Scientists propose
carbon dioxide test

The goal is to find a way to manage
how the gas accumulates in the atmosphere

Star-Bulletin staff

An international group of agencies is seeking a research permit to conduct a two-week experiment injecting carbon dioxide droplets into the ocean about 4.6 miles off Nawiliwili, Kauai.

Comments must be submitted to the U.S. Environmental Protection Agency within 30 days. Requests for a public hearing must be in writing and include a list of objections to granting or denying a permit. The EPA regional administrator will decide whether a public hearing will be held.

The site, outside state waters, is an EPA-designated area for dumping dredge materials.

The experiment was proposed two years ago for a location about 1.5 miles off Kona's Keahole Point on the Big Island, but it was abandoned because of controversy about its possible effect on marine animals.

Under the latest proposal, the experiment would be conducted by the Pacific International Center for High Technology Research, under contract to the consortium.

Gerard Nihous, with the research center, said at a recent ocean sciences meeting here that the amount of carbon dioxide to be released would be less than previously proposed and would be spread over 10 days at half-mile depths.

The proposed experiment is part of an effort to study options for managing the accumulation of carbon dioxide in the atmosphere, which some believe is among the causes of global warming. The long-range goal is to slow the potential "greenhouse" effect.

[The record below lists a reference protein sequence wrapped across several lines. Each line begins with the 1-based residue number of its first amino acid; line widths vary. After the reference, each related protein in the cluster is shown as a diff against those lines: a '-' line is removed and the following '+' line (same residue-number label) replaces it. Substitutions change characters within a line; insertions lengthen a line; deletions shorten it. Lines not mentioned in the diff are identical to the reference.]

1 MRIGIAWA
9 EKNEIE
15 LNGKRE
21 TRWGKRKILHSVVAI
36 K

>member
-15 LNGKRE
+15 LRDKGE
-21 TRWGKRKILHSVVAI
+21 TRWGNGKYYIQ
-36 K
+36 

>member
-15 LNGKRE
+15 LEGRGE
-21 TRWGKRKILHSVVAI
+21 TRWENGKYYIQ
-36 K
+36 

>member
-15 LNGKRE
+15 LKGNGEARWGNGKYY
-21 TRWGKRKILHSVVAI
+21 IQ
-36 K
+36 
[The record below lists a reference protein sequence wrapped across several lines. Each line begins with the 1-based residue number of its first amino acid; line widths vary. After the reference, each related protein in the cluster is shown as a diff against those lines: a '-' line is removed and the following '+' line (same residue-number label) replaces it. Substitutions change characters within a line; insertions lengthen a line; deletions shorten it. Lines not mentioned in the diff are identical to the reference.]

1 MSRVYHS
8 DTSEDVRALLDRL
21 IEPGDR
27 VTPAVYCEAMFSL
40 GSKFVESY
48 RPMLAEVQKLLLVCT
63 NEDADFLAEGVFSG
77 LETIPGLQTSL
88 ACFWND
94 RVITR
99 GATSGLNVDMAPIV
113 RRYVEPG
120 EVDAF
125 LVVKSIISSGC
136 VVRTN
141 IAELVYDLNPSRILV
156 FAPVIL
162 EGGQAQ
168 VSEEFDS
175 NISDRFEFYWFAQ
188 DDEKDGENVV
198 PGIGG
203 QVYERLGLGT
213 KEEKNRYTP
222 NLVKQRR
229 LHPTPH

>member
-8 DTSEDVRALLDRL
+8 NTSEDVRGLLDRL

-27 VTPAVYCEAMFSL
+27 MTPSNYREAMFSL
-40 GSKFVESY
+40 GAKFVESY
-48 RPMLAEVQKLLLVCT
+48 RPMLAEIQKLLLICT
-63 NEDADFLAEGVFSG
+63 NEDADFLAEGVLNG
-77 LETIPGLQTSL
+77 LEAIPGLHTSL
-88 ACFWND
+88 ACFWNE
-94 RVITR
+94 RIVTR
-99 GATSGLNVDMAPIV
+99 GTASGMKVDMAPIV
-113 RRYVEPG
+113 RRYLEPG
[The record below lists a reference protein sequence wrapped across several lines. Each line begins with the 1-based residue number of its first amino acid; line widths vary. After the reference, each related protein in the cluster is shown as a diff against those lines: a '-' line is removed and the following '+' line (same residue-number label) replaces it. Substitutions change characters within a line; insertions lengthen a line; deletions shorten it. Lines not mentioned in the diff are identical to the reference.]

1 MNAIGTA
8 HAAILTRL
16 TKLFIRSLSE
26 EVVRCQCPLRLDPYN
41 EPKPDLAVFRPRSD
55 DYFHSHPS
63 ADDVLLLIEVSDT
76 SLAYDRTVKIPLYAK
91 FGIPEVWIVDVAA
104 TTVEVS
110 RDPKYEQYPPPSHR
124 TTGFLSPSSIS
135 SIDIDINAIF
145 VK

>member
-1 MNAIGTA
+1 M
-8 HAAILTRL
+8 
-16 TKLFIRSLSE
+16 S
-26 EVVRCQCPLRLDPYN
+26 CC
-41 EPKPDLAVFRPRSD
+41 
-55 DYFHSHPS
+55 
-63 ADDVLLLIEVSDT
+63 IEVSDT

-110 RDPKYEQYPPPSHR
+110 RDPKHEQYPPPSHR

Injecting carbon dioxide into deep ocean waters, known as "sequestration," is one approach under study to solve the carbon dioxide problem.

Sponsors of the proposed project said 20 metric tons of liquid carbon dioxide droplets would be released in the ocean over two weeks -- an amount 15 to 200 times smaller than the documented volume emitted from the seamount Loihi's vents off the Big Island during two weeks in 1997.

The proposed project must comply with the Coastal Zone Management Act, the Endangered Species Act and the Essential Fish Habitat Act. Potential environmental impacts must be monitored.

However, the EPA said, "The ... experiment is expected to have minimal adverse impacts on the marine environment, including temporary short-term increases of sea-water acidity in a small portion of the proposed research zone."

The permit would be for 18 months, allowing time to arrange for research vessels and other logistics and wait out bad weather.

Sponsoring the project are the U.S. Department of Energy's National Energy Technology Laboratory in Pittsburgh, Australia's Division of Marine Research, Canada's Office of Energy Research and Development, Japan's Global Environmental Technology Department, the Research Council of Norway and ABB Corporate Research of Switzerland.

The permit application and related documents can be reviewed during regular working hours at the EPA's Pacific Islands contact office in Honolulu, phone 541-2710; Lihue, Kauai, Public Library, 241-3222; and the EPA's Regional 9 office in San Francisco.

To comment on the application, visit the EPA's Web site -- -- or call Allan Ota at the EPA in San Francisco, 415-972-3476.

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